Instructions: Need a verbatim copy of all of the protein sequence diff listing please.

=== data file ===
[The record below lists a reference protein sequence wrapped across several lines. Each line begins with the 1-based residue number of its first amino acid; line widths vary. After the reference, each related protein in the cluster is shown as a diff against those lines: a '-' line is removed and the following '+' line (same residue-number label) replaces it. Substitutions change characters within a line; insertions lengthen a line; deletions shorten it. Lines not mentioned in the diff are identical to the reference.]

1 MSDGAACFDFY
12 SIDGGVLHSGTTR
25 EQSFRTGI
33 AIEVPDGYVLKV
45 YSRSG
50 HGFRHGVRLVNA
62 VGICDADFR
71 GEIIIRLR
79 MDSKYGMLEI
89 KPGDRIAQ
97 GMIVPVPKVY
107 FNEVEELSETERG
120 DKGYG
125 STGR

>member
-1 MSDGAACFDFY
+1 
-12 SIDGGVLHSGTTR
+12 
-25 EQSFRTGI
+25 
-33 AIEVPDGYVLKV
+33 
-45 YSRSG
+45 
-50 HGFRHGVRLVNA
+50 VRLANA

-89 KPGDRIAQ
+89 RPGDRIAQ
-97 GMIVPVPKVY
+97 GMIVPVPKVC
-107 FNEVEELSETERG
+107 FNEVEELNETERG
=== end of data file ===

[The record below lists a reference protein sequence wrapped across several lines. Each line begins with the 1-based residue number of its first amino acid; line widths vary. After the reference, each related protein in the cluster is shown as a diff against those lines: a '-' line is removed and the following '+' line (same residue-number label) replaces it. Substitutions change characters within a line; insertions lengthen a line; deletions shorten it. Lines not mentioned in the diff are identical to the reference.]

1 MSDGAACFDFY
12 SIDGGVLHSGTTR
25 EQSFRTGI
33 AIEVPDGYVLKV
45 YSRSG
50 HGFRHGVRLVNA
62 VGICDADFR
71 GEIIIRLR
79 MDSKYGMLEI
89 KPGDRIAQ
97 GMIVPVPKVY
107 FNEVEELSETERG
120 DKGYG
125 STGR

>member
-1 MSDGAACFDFY
+1 
-12 SIDGGVLHSGTTR
+12 
-25 EQSFRTGI
+25 
-33 AIEVPDGYVLKV
+33 
-45 YSRSG
+45 
-50 HGFRHGVRLVNA
+50 VRLANA

-89 KPGDRIAQ
+89 RPGDRIAQ
-97 GMIVPVPKVY
+97 GMIVPVPKVC
-107 FNEVEELSETERG
+107 FNEVEELNETERG